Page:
I Am Mother

edited June 2019 in Other TV
4 stars out of 5.

No spoilers:
It drew me in instantly, and kept my attention throughout. (This seldom happens.) .

Great production design and acting, including a breakout performance by Clara Rugaard.

Yes, the themes could be considered derivative, but I feel the creators put their own stamp on them.

Yes, some plot mechanics were hand-waved away, or left unexplained. I was able to suspend disbelief.

I was surprised the Bald Move team was so negative. It seemed they were expecting some kind of deeper philosophical discourse, or stunning revelation regarding AI and the future of humanity.  I don't necessarily see this as the film-maker's responsibility.  If a film entertains, and raises questions that motivate further discussion and exploration on the part of viewers, I consider it a success. When films are too didactic or prescriptive, they can be off-putting...


  • A_Ron_HubbardA_Ron_Hubbard Cincinnati, OH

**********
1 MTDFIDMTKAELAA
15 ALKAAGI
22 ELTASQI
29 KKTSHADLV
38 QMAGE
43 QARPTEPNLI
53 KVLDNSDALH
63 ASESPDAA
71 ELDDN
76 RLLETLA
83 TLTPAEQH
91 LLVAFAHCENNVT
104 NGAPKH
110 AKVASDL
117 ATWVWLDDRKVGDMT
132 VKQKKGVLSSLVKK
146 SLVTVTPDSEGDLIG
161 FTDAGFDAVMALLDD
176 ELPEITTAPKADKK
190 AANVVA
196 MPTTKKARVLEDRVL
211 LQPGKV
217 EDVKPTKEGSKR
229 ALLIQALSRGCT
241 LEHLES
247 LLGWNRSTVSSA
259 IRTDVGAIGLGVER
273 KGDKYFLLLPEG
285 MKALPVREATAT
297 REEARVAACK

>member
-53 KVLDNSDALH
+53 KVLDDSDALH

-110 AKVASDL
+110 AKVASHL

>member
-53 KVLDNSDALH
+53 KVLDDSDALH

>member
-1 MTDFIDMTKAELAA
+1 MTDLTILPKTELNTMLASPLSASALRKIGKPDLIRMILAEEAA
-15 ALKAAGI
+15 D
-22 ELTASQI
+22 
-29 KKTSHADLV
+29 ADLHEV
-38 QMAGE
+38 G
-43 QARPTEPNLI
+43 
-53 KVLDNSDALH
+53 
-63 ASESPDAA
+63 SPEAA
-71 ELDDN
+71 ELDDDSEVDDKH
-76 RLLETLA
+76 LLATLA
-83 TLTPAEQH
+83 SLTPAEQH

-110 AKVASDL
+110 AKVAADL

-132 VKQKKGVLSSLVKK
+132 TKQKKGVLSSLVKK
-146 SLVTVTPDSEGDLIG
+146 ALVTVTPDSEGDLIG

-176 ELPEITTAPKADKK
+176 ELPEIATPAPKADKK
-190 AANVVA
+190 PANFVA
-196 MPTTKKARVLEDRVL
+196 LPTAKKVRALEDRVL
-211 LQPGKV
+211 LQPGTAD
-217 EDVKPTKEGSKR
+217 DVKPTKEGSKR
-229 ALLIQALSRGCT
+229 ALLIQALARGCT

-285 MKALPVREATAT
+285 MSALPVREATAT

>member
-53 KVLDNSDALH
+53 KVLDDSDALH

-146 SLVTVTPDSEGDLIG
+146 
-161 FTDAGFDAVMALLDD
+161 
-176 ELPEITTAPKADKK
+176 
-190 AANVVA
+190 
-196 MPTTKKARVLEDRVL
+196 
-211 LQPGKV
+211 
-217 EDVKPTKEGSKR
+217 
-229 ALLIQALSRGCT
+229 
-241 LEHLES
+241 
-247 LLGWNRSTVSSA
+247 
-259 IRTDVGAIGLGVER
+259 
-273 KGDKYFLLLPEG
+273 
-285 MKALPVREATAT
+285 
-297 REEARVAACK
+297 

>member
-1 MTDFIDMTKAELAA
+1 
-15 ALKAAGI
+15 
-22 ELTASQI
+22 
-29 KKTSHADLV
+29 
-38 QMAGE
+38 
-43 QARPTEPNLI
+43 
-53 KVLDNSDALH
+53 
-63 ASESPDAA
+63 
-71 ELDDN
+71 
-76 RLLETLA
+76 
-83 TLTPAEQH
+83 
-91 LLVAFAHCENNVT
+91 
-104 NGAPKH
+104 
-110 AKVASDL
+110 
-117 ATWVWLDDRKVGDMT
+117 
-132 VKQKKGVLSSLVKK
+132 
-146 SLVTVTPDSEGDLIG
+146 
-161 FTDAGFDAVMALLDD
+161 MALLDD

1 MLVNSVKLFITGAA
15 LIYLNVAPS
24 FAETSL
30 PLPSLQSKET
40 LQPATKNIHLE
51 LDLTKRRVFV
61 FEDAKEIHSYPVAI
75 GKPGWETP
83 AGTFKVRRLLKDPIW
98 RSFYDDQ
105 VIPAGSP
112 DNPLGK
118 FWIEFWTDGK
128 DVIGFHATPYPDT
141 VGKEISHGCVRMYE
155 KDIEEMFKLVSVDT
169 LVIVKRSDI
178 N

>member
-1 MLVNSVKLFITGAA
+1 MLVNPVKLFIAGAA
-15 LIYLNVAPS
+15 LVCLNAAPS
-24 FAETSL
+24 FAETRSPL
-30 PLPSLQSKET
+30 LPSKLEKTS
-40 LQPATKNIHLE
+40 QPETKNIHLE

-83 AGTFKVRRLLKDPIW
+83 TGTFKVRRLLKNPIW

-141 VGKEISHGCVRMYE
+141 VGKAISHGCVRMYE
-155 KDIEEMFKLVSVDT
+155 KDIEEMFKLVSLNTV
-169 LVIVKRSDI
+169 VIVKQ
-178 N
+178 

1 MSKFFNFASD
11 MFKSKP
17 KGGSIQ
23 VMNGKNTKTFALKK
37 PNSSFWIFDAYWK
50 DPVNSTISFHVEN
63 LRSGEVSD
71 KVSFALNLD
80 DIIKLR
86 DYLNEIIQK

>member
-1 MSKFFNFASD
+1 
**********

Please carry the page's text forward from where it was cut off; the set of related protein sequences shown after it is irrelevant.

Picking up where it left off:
I think I need to do a better job of stating something like, "I don't begrudge each generation getting their own X, and this might even be a particularly good example of X, but some who have seen X before might be disappointed that it's not really advancing the concept of X or adding anything new to the X conversation."

    X can be anything from "coming of age", to "sci-fi/fantasy series", to "cautionary dystopia", whatever. Every 10-20 years we're due for a good one, but what I hope for more and more is an evolutionary/revolutionary one. Especially when it comes to morality and ethics around AI, since I feel like the storytelling around this hasn't evolved nearly as fast as the science itself has.
  • By the time the next generation is ready to consume movies, an AI will have ingested all previous movies on AI and produced an original one. Problem solved!
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